What does a new work and Italian boy have in common?

When I get the chance, I listen to NPR while I do work at my desk that doesn’t require my undivided attention. This morning I heard this piece about an Italian schoolboy who invented a word on some homework he handed in recently. His teacher marked it as incorrect, as teachers are apt to do, but she wrote him a little message telling him she liked his new word. She also wrote the powers that be in her country and is trying to get his new word put in the dictionary.

Kudos to the teacher!

This is a great illustration of how our language is always changing – etymologist at it’s finest. Besides words that are created for things that didn’t exist 5, 10, 15 years ago such as emoticon or ipad, it shows us that language is anything but stagnant, which can be a challenge to someone like me who edits for a living.

If you want to know the boys new word, check out this piece on NPR: http://www.npr.org/2016/03/04/469149247/italian-schoolboy-invents-new-word

(Imagine from zoroministries.org)

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Published in: on August 5, 2016 at 11:26pm08  Comments (9)  
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Heart of Darkness by Joseph Conrad

This is supposed to be a classic and the movie Apocalypse Now was supposed to have been based on this book, so I thought I’d give it a try

heart of dGenre: fiction

Blurb: (from the audio book jacket) “Acclaimed as one of the great, albeit disturbing, visionary works of Western civilization, Joseph Conrad’s haunting tale dramatizes the ugly realities of British colonial imperialism. Charlie Marlow, a seaman, is sent by an ivory company to retrieve a cargo boat and one of its employees, Mr. Kurtz, who is stranded deep in the heart of the Belgian Congo. Marlow’s  journey up the treacherous, dark river soon becomes a struggle to maintain his own sanity as he witnesses the brutalization of the natives by white traders and discovers the enigmatic Mr. Kurtz. Kurtz, once a genius and the company’s most successful representative, has transformed into an atrocious savage and traded his soul to become ruler of his own horrific sovereignty, free from the conventions of European culture.”

What I liked: That it was short and the narrator, Scott Brick did a wonderful Marlow.

What I didn’t like: I’m not sure who wrote that blurb, but they sold me and whoever else reads this book a bill of goods. What brutalization? who was a atrocious savage…? I’m not sure what book he/she read, but it wasn’t this one. This is one of those “classics” that it is so dull it has to be a classic or it would have gone out of print. Whenever you see “visionary works” beware. I tried to figure out the point of this story but I must be too dull. I just couldn’t do it. I tried, I really did. I listened to the whole thing, thinking I’d get it as some point, but I never did. This is one of those books that you pick apart in a literature class because otherwise there would be no point in reading it. I never saw Apocalypse Now – I heard it was very brutal and I’m not into brutal – so I’m not sure what Francis F. Coppola was smoking when he adapted his movie from this book, but it must have been good stuff.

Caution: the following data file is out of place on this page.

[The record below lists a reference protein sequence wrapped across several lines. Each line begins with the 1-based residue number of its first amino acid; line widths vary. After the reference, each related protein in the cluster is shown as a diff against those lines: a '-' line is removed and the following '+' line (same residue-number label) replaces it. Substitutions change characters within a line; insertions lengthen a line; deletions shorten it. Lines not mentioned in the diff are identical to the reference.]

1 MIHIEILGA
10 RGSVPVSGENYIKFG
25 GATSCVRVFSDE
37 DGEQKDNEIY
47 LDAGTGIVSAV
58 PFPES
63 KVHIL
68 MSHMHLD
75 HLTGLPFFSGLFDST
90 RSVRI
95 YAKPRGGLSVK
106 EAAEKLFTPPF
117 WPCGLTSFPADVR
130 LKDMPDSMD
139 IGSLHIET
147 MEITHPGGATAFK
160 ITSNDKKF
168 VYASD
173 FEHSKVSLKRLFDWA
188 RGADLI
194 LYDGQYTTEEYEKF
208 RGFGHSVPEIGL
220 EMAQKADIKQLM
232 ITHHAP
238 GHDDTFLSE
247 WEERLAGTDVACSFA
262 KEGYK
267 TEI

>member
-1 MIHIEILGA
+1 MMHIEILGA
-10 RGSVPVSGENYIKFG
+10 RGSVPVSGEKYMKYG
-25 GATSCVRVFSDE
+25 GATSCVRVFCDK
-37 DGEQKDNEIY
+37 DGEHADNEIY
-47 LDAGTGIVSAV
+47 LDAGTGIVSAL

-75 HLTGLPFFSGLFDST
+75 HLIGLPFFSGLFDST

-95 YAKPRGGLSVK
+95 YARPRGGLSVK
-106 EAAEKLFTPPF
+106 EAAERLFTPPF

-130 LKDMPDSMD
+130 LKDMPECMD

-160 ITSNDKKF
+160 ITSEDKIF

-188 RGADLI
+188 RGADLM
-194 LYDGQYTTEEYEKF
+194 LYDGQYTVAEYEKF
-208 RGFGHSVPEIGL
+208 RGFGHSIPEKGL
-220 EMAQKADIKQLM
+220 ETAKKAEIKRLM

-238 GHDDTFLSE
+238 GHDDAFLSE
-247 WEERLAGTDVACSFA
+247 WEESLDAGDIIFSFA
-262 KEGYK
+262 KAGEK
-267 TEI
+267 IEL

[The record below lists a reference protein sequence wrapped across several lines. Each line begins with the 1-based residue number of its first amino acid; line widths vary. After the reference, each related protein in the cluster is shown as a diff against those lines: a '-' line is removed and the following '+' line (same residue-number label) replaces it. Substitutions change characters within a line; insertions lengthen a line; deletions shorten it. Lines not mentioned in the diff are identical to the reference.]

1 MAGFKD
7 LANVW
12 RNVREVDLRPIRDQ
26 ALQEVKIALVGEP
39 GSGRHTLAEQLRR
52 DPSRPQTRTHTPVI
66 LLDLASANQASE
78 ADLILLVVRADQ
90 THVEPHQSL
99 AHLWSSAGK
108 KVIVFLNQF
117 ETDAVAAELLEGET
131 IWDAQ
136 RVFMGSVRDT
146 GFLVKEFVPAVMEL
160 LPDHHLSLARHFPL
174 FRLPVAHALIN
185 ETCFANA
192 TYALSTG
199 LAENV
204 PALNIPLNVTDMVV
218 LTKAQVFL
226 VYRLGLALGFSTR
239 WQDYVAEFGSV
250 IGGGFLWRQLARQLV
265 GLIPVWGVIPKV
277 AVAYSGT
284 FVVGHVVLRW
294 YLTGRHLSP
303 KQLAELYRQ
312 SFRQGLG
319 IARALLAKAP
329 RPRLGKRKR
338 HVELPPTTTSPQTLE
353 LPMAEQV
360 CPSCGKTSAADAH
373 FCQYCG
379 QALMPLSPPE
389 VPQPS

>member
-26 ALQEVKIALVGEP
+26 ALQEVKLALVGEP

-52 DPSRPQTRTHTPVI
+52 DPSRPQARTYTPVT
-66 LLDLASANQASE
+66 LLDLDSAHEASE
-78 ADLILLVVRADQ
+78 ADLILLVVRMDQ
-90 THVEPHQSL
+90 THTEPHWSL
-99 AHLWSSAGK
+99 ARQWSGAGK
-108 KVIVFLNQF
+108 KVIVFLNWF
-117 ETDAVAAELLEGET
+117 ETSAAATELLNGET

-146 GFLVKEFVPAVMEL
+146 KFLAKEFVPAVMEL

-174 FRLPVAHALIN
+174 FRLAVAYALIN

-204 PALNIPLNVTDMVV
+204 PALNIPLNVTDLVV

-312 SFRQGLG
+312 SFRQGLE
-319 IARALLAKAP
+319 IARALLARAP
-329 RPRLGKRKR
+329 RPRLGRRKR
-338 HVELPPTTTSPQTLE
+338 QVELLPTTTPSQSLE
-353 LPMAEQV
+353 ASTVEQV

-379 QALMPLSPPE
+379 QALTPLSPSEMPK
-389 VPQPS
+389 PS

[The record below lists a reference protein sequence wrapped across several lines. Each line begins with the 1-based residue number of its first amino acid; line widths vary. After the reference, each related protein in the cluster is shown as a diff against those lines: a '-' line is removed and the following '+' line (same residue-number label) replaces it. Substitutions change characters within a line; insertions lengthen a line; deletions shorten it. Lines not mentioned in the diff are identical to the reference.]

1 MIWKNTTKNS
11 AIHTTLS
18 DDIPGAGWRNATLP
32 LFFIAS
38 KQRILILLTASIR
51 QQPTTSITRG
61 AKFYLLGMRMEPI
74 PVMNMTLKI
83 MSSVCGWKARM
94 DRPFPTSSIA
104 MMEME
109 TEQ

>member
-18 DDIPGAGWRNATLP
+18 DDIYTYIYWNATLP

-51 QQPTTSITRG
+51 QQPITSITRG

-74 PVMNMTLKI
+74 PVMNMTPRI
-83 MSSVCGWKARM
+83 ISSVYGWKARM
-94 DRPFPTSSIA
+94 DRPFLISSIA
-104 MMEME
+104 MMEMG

Rating: 1/5

The Inn at Rose Harbor by Debbie Macomber and Predator by Patricia Cornwell

I am putting these reviews together because of the stark differences in these two books and the similarities.

Genres:  Macomber – (romantic?) fiction, Cornwell – murder mystery

Blurbs: (Goodreads) Macomber: Jo Marie Rose first arrives in Cedar Cove seeking a sense of peace and a fresh start. Coping with the death of her husband, she purchases a local bed-and-breakfast—the newly christened Rose Harbor Inn—ready to begin her life anew. Yet the inn holds more surprises than Jo Marie can imagine.

Her first guest is Joshua Weaver, who has come home to care for his ailing stepfather. The two have never seen eye to eye, and Joshua has little hope that they can reconcile their differences. But a long-lost acquaintance from Joshua’s high school days proves to him that forgiveness is never out of reach and love can bloom even where it’s least expected.

The other guest is Abby Kincaid, who has returned to Cedar Cove to attend her brother’s wedding. Back for the first time in twenty years, she almost wishes she hadn’t come, the picturesque town harboring painful memories from her past. And while Abby reconnects with family and old friends, she realizes she can only move on if she truly allows herself to let go.

Cornwell: Scarpetta, now freelancing with the National Forensic Academy in Florida, digs into a case more bizarre than any she has ever faced, one that has produced not only unusual physical evidence, but also tantalizing clues about the inner workings of an extremely cunning and criminal mind.

She and her team — Pete Marino, Benton Wesley, and her niece, Lucy — track the odd connections between several horrific crimes and the people who are the likely suspects. As one psychopath, safely behind bars and the subject of a classified scientific study at a Harvard-affiliated psychiatric hospital, teases Scarpetta with tips that could be fact — or fantasy — the number of killers on the loose seems to multiply. Are these events related or merely random? And what can the study of one man’s brain tell them about the methods of a psychopath still lurking in the shadows?